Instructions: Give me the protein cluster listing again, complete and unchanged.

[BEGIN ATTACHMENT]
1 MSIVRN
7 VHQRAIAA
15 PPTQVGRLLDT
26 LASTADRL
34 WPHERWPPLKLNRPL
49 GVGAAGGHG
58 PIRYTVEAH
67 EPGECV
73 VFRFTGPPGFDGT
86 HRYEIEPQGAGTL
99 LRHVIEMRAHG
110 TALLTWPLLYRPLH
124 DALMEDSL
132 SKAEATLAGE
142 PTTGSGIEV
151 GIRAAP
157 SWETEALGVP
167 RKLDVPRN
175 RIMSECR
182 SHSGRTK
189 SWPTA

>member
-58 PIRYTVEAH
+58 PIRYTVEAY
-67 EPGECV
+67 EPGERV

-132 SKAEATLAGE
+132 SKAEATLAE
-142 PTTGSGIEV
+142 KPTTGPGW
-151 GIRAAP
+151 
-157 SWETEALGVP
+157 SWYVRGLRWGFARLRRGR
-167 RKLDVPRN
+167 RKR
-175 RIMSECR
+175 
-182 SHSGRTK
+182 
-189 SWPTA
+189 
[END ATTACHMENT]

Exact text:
1 MSIVRN
7 VHQRAIAA
15 PPTQVGRLLDT
26 LASTADRL
34 WPHERWPPLKLNRPL
49 GVGAAGGHG
58 PIRYTVEAH
67 EPGECV
73 VFRFTGPPGFDGT
86 HRYEIEPQGAGTL
99 LRHVIEMRAHG
110 TALLTWPLLYRPLH
124 DALMEDSL
132 SKAEATLAGE
142 PTTGSGIEV
151 GIRAAP
157 SWETEALGVP
167 RKLDVPRN
175 RIMSECR
182 SHSGRTK
189 SWPTA

>member
-58 PIRYTVEAH
+58 PIRYTVEAY
-67 EPGECV
+67 EPGERV

-132 SKAEATLAGE
+132 SKAEATLAE
-142 PTTGSGIEV
+142 KPTTGPGW
-151 GIRAAP
+151 
-157 SWETEALGVP
+157 SWYVRGLRWGFARLRRGR
-167 RKLDVPRN
+167 RKR
-175 RIMSECR
+175 
-182 SHSGRTK
+182 
-189 SWPTA
+189 